1861 Xylographic Broadside Advertising the Pony Express

Pony Express. - Main View

1861 Xylographic Broadside Advertising the Pony Express


Pony Express Broadside.


Pony Express.
  1861 (undated)     29.5 x 43 in (74.93 x 109.22 cm)


This is a large and dramatic c. 1860-61 xylographic broadside promoting the Pony Express - one of just two known surviving examples. Its striking size and visual grandeur are unmatched by any other Pony Express piece with which we are aware. Moreover, with a lifespan of just 18 months, and the general mystique driving interest the Pony Express, all such promotional material is of the utmost rarity and desirability.
A Closer Look
It features a proud upright rider exhibiting a remarkably calm bearing considering the vigorously galloping horse beneath. Below are grasses and desert succulents with dramatic mountains rising in the background. The whole is evocative of rugged and lonely terrain traversed by the intrepid Pony Express riders.
Pony Express
The Pony Express, operational between April 1860 and October 1861, stands as a testament to human tenacity and innovation. Bridging St. Joseph, Missouri, and Sacramento, California, it promised revolutionary speed in mail delivery across the vast American frontier - essential given the growing if isolated population in California and the growing political tensions between the North and South. Fearless riders, battling the elements and challenging terrains, relayed messages from station to station, shrinking a once-tedious journey into roughly 10 days. The accomplishment called for the construction of nearly 200 stations, the hiring of roughly 80 crack riders, and the purchase of more than 400 fast horses. After just 18 months of operation, the Pony Express was made obsolete on October 21st, 1861, when Western Union launched the first transcontinental telegraph system. It went bankrupt days later. Although a commercial failure, the Pony Express remains cemented in the American imagination as a symbol of frontier determination, capturing the indomitable spirit of an age when every obstacle was seen as a challenge to be overcome.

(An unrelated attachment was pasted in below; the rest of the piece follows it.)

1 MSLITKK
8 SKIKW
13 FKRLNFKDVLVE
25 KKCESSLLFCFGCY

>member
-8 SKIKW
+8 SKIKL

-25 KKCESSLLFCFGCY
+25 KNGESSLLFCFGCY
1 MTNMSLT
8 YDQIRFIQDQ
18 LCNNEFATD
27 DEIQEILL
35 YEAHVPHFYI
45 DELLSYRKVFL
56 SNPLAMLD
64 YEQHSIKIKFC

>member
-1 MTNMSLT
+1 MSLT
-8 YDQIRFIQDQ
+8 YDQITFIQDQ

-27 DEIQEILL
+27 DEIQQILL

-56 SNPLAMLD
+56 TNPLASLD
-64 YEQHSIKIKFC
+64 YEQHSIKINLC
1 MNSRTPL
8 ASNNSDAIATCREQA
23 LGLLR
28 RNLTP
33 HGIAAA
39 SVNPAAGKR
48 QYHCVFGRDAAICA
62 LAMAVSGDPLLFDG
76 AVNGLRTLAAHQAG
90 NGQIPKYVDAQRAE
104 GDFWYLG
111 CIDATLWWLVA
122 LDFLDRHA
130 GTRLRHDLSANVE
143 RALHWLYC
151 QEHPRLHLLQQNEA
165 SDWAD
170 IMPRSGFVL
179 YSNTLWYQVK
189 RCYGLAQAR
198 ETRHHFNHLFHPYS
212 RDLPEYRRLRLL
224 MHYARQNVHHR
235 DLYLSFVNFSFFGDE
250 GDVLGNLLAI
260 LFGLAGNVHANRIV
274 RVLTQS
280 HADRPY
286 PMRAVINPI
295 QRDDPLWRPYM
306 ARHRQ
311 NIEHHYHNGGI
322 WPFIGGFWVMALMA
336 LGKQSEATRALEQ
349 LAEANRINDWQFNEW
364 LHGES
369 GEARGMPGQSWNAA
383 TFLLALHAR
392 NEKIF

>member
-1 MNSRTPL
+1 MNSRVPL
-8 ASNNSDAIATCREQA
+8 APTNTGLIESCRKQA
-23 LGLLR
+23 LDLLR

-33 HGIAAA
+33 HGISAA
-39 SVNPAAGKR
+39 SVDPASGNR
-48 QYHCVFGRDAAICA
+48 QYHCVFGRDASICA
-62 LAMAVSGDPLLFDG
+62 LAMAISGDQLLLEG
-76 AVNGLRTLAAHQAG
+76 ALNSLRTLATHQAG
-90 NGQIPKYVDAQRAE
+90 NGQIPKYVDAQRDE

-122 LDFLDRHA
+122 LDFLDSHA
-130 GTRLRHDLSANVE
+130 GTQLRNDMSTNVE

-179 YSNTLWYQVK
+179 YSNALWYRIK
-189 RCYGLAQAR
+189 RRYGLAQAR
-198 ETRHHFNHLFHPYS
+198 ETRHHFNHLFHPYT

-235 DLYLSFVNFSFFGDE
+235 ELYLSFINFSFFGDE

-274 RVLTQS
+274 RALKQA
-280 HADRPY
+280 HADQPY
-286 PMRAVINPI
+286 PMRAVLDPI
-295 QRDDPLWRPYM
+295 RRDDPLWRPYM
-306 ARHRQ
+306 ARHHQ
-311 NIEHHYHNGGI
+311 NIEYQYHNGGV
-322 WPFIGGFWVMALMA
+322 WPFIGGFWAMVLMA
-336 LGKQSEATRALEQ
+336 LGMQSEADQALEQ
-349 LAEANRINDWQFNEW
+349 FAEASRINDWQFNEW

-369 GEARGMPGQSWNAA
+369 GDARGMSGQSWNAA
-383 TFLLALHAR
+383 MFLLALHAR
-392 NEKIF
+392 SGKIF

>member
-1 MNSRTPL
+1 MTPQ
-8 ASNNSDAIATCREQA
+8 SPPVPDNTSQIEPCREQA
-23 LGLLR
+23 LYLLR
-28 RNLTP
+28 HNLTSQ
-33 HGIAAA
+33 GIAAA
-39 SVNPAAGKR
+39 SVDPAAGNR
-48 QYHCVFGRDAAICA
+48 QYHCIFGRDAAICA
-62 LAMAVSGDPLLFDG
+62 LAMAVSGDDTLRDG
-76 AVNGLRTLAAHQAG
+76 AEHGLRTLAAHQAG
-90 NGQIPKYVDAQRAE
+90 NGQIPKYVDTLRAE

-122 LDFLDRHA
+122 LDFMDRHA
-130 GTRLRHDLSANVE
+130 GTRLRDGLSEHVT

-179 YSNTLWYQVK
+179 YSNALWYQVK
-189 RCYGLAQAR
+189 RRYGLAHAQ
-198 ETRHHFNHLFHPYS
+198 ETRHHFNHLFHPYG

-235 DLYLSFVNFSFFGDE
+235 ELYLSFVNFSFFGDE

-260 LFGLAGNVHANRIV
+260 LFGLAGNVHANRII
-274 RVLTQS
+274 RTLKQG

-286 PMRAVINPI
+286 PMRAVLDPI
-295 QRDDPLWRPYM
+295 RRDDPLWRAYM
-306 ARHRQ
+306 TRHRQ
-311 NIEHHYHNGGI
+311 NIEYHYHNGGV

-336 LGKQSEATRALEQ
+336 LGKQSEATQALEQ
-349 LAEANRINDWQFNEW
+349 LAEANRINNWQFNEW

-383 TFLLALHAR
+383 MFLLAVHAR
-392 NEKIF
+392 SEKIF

Market Assessment
In terms of Pony Express ephemera, we are aware of nothing similar having come to market. We have been able to trace market data for only one other Pony Express related broadside, a much smaller text-only announcement sold by Heritage in 2007 for 22,705 USD. Other Pony Express pieces, such as the desirable but comparatively common 'Pony Express Bible' have an auction history between 20,000 and 75,000 USD. In 2009, a waybill fetched 17,925 USD. Pony Express stamps and covers are more common, regularly appearing on the market, but prove poor comparables given the general exuberance of the stamp collecting market.
Publication History and Census
This very large xylographic broadside is undated and unsigned. It was printed with 5 or 6 conjoined woodblocks on a single large sheet. We are aware of only one other example, currently on display at the Buffalo Bill Center of the West Whitney Western Art Museum. That example was donated in 1969 by William Francis Davidson (1905 - 1973), a legendary dealer in Western Americana with the Knoedler Gallery.


Very good. Some restoration, including washing and backing with archival tissue.


Buffalo Bill Center of the West Whitney Western Art Museum, #40.69.